Farmers can adapt to climate change, but they need the necessary tools to help them do it, a conference in Winnipeg last week heard.
If they don’t get them, agriculture in Western Canada will take a big step backwards, Barry Routledge, a farmer from Lenore, Manitoba, told the gathering.
Farmers will not take unnecessary risks in adapting to different growing conditions that a changing climate may bring, said Routledge.
“If I’m going to play this game in the future, I’m not going to put at risk my savings I have for the future of my family in order to try something that may not provide returns,” he said following a panel discussion on agricultural adaption to climate change.
Farmers are highly adaptable and can adjust quickly to changing conditions, Routledge said. In his presentation, he described several recent cases in which Manitoba farmers were ahead of the curve in implementing new crops.
One example was Grandin, which went from zero acres in 1992 to 200,000 acres the following year despite being an unregistered variety, because of its resistance to fusarium.
Another was field peas, which started out in the Red River Valley, but shifted rapidly to other growing regions of the province when disease problems emerged on the valley’s wet, heavy clay soils.
Soybeans have exploded in acreage since 2000 with the arrival of varieties suited to Manitoba growing conditions.
Those are examples of farmers taking the lead in changing the complexion of crop production in Manitoba, said Routledge.
But producers will need improved genetics, specialized equipment and more research if they’re expected to continue doing that, he said.
“Right now I don’t have the tools at my disposal on a wide range of crops or in the machinery sector to be able to adapt quickly enough to changing conditions.”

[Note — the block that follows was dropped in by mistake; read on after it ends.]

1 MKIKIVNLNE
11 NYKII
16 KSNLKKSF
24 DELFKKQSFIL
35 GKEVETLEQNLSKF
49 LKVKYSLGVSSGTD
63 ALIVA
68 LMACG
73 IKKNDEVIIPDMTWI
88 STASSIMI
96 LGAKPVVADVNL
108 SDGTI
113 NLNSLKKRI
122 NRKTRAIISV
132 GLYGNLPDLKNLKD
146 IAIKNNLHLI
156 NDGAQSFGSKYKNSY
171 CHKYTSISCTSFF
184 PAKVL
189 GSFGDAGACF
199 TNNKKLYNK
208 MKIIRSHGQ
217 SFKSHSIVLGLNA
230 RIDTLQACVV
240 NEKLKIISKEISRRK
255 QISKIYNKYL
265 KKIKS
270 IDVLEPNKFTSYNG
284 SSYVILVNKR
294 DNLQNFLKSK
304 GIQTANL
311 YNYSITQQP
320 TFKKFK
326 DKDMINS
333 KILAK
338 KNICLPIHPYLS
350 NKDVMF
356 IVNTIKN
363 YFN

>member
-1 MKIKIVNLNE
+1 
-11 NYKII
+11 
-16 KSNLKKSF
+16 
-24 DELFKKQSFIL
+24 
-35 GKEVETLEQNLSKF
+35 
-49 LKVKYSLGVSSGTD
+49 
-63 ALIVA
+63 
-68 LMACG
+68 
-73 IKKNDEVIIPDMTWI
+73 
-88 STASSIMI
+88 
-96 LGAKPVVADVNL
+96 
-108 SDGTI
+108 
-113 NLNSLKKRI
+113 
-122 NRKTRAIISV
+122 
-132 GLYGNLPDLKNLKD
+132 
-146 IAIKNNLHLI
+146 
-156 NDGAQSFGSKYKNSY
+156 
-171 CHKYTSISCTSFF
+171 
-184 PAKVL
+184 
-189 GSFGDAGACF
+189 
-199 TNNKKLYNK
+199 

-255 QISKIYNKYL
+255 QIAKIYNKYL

The March 4 conference titled “Adapting Agriculture to a Changing Prairie Landscape” heard presentations detailing rapid seasonal temperature rises in North America, particularly on the Great Central Plains.
Climate change has come under increasing scrutiny lately with questions arising about the accuracy of global warming science.
But the UN’s International Panel on Climate Change, a scientific body, is clear that North America will get much warmer during this century, said Danny Blair, who directs the University of Winnipeg’s Climate Studies Centre.
Climate models predict North America will experience “much warmer” winter and summer temperatures between 2010 and 2039, “very warm” temperatures from 2040 to 2069 and “remarkable temperature changes” from 2070 to 2099, Blair said in a presentation.
Precipitation models are less clear. It’s uncertain which areas will be drier, which will be wetter and by how much, Blair said.
Paul Bulloch, a University of Manitoba soil scientist, said climate change “depends really where you’re standing whether it’s good or bad.”
Farmers in the Peace River region or northern Saskatchewan may have opportunities to grow warm weather crops they can’t produce now. But producers in South Dakota may have to get used to prolonged droughts, Bulloch said.
He agreed with Routledge that farmers, with a long tradition of adapting to changing conditions, can adjust to climate change.
“Farmers don’t have to prove anything. We look at the stats and we know that they can adapt.”[email protected]